Wednesday, June 20, 2007

Alternative funding to be considered for Ports-to-Plains Corridor

Private investment, partnerships to be studied
TxDOT - October 16, 2006

AUSTIN ─ With funding scarce for the long-sought Ports-to-Plains corridor, state transportation officials are looking at opportunities for private investment and partnerships to pay for moving freight and utilities along this trade corridor.

The Texas Department of Transportation will consider Ports-to-Plains funding alternatives in a study that should be completed early next year.

The research will look at how local governments and regional entities can partner with the private sector to finance needed infrastructure. The potential for utility transmission along the corridor will be assessed, as will the role of rail, and the multifaceted trade relationship among the nation’s Plains States.

Ports-to-Plains is a proposed divided highway corridor stretching from Laredo through West Texas to Denver, Colorado. Designated as a High Priority Corridor by Congress in 1998, Ports-to-Plains corridor is intended to expand economic opportunity and serve international trade from Mexico to Canada.

Despite the congressional designation, adequate federal funding has not been provided to cover the cost of the project.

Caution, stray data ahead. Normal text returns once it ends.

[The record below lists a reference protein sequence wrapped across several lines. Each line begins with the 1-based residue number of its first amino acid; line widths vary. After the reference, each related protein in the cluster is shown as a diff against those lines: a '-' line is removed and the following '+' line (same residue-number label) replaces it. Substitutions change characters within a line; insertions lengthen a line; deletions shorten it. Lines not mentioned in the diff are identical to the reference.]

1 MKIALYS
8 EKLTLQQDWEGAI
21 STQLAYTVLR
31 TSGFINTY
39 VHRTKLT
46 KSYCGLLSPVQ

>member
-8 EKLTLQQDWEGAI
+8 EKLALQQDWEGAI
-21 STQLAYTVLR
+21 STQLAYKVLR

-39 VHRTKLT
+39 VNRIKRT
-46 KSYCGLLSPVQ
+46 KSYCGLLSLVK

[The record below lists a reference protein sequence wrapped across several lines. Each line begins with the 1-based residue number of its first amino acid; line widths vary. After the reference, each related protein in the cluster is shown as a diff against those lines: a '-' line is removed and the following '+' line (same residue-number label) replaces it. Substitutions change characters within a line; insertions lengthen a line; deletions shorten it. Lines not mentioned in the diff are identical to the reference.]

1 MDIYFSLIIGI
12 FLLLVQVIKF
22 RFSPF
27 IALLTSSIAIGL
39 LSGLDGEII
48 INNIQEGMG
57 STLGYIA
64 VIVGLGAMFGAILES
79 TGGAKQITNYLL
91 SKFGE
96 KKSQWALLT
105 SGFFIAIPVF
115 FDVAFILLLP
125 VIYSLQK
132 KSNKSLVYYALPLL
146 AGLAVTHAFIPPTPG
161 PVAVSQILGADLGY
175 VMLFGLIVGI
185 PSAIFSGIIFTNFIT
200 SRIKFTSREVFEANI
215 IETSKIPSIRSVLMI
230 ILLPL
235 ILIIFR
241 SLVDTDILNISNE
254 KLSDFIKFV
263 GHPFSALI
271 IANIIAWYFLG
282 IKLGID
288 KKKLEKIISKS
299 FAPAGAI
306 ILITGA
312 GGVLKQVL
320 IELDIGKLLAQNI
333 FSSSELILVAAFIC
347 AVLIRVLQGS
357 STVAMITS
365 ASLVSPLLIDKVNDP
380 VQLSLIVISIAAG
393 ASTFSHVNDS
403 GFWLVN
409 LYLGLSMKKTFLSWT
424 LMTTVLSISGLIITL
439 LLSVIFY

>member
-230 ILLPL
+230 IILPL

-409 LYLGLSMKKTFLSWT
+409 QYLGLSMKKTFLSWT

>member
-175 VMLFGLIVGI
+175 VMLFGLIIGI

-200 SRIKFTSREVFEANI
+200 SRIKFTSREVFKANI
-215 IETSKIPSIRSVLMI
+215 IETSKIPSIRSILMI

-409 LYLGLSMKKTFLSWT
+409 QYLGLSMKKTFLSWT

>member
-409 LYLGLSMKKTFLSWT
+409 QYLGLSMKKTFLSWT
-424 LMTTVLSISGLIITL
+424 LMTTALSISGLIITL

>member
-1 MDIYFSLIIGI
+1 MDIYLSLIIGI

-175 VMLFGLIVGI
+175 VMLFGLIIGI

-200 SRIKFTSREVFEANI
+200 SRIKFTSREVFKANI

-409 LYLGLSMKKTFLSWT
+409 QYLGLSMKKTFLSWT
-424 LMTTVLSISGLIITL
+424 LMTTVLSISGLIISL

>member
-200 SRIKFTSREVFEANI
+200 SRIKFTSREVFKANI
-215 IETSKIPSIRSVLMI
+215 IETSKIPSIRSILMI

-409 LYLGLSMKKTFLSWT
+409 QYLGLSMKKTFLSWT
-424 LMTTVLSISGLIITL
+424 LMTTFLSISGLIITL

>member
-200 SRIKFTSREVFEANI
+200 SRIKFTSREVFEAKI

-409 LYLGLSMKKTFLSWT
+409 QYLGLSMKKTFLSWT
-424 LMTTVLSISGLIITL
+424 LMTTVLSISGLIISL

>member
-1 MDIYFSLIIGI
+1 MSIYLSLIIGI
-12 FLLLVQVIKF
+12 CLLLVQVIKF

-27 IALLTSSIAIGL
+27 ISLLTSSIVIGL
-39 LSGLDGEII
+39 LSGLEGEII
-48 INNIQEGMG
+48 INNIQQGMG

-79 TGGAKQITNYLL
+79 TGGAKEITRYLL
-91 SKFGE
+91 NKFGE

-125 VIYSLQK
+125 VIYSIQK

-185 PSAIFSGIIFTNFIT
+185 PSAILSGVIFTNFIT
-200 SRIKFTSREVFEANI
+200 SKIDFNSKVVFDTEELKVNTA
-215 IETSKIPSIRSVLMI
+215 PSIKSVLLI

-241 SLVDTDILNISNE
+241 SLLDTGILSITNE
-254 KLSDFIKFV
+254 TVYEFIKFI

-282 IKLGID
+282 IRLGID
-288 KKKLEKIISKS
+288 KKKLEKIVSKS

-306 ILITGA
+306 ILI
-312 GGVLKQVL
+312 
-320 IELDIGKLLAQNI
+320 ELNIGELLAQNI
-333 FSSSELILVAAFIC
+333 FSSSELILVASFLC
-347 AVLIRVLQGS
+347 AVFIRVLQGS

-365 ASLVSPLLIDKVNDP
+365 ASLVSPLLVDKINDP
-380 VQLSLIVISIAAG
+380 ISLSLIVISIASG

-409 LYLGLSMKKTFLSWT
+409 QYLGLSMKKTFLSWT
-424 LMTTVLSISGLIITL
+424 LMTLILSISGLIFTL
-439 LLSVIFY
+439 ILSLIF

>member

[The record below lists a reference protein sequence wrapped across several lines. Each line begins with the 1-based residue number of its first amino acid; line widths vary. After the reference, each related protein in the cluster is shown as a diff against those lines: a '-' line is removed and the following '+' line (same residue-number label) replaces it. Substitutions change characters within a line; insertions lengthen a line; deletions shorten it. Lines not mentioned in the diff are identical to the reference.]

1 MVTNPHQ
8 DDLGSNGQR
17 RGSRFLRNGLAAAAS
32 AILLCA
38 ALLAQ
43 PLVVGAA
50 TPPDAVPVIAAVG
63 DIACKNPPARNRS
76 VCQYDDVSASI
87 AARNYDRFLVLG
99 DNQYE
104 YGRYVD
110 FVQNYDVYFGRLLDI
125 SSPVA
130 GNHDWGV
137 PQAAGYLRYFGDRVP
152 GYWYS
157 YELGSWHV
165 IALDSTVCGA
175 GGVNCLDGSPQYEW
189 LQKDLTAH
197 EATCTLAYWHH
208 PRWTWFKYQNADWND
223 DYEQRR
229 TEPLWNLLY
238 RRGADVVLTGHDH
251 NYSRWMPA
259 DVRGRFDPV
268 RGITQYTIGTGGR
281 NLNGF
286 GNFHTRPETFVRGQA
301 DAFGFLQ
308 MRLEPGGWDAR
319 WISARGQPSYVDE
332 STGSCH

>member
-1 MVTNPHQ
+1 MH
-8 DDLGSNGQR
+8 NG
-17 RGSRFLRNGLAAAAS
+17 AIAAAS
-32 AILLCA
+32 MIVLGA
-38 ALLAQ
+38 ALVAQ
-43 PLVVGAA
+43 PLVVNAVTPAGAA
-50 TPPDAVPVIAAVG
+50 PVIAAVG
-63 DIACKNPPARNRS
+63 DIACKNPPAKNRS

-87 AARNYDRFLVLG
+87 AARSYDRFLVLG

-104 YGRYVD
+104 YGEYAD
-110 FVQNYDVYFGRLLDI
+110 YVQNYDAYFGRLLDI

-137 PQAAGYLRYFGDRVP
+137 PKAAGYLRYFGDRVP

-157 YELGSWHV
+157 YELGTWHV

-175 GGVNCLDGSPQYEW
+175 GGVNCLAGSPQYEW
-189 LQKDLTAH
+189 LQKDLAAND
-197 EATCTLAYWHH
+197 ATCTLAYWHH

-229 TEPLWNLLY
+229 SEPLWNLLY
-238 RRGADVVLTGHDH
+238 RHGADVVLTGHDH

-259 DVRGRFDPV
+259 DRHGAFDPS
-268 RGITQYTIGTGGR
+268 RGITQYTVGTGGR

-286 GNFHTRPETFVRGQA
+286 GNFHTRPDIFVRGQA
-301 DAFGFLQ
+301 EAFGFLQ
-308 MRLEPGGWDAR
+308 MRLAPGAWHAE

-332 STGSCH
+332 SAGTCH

Using Ports-to-Plains as a case study, TxDOT will research the best potential applications of the Trans-Texas Corridor concept for routes that may not attract tolling as a primary revenue source.
“The utilities industries have found a home in West Texas, and we want to study what potential opportunities are available for attracting private sector investment for utility transmission to other parts of the state,” said Mike Behrens, TxDOT executive director. “In turn, that investment can help pay for road improvements needed to make Ports-to-Plains a reality.”

Innovative transportation funding options are being implemented around Texas to help close an $86 billion funding gap between what the state can pay for and what needs to be done to meet mobility needs by 2030.

“Using all financial options is one of our strategies to meet our five goals,” said Behrens, “which are to reduce congestion, enhance safety, expand economic opportunity, improve air quality and increase the value of our transportation assets.”

“Ports to Plains is very excited to work with TxDOT to find new solutions to meet Texas growing transportation needs. The old way of doing business is not able to meet the transportation demands that keep our economy moving,” said Michael Reeves, president of the Ports-to-Plains Corridor Coalition. “TxDOT should be commended for seeking out creative solutions to the transportation funding crisis we are facing throughout the country. TxDOT has also realized that what works in metropolitan areas may not work in rural parts of the state.

“This effort should expedite the completion of the Ports to Plains Corridor, which will create new jobs and economic opportunity for West Texas,” said Reeves. “Ports to Plains will be a catalyst for economic development and job creation for West Texas.”

Other TxDOT strategies to close the funding gap are to empower local leaders to solve local transportation problems, increase competition to drive down costs and demand consumer-driven decisions.

The Trans-Texas Corridor is one of the proposals to meet the state’s transportation needs over the next 50 years and more.

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